There are many types of specifications that a Lighting Controls Designer will create, but the most important, as a legal document, is arguably the Prescriptive Specification. This is the document designers use to detail out the exact expectations of function and workmanship, using only written word to convey the information. This document supports all drawings and schedules for the project and is used by the Contractor as the mandatory requirements for the project.
A good controls design will also have a plan for how the system is to be commissioned. A Commissioning Plan is a document created by the Lighting Controls Designer and it ensures that commissioning is required and completed to the expectations of the designer. The Contractor and Commissioner will use this document as a guide for how to commission the project and what the design team expects at the end of the project.
These are the documents that a Project Manager or Contractor will provide prior to ordering the system. A lighting controls submittal will often include layouts, zoning, and schedules in addition to the cutsheets. The Lighting Controls Designer should carefully review each document alongside their own documents to make sure the design matches.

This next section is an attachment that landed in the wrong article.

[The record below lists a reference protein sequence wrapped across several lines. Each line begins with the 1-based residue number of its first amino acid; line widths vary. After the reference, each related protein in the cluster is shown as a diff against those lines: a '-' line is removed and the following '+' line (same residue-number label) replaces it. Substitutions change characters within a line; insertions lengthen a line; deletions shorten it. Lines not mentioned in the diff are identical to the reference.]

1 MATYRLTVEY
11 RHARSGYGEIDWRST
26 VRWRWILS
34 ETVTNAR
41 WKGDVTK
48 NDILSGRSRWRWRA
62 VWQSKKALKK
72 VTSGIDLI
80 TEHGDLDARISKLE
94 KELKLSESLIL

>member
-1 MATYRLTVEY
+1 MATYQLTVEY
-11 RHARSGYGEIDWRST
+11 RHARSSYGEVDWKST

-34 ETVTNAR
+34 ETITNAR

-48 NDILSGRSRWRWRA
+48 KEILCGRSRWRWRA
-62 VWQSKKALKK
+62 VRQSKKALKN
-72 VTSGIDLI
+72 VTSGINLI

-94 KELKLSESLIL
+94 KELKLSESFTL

Functional / Commissioning Testing Report
Functional or commissioning test reports inform the design team and Owner what has been tested and the results of those tests. Some Owners prefer to have a 3rd party perform the commissioning to ensure that the project meets the design intent as it was designed. How this is filled may depend on what the Commissioning Plan requests, but either a Contractor or a Commissioner will fill out the report and send it to the designer and Owner.
The final document handed over to the Owner is the Systems Manual. This document should inform the Owner of how to operate and troubleshoot the controls system, but it should also have pertinent information such as where devices and panels are located and any passwords required to access programming. The Commissioner or Contractor are responsible for collating the pertinent documents as required in the Commissioning Plan.